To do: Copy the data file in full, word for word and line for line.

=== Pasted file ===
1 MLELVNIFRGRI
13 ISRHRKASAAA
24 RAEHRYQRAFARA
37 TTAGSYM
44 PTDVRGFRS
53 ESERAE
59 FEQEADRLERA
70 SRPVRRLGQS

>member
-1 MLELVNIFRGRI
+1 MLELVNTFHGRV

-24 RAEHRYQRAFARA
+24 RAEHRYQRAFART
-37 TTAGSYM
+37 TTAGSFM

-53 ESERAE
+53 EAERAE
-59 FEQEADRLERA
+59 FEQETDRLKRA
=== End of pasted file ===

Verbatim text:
1 MLELVNIFRGRI
13 ISRHRKASAAA
24 RAEHRYQRAFARA
37 TTAGSYM
44 PTDVRGFRS
53 ESERAE
59 FEQEADRLERA
70 SRPVRRLGQS

>member
-1 MLELVNIFRGRI
+1 MLELVNTFHGRV

-24 RAEHRYQRAFARA
+24 RAEHRYQRAFART
-37 TTAGSYM
+37 TTAGSFM

-53 ESERAE
+53 EAERAE
-59 FEQEADRLERA
+59 FEQETDRLKRA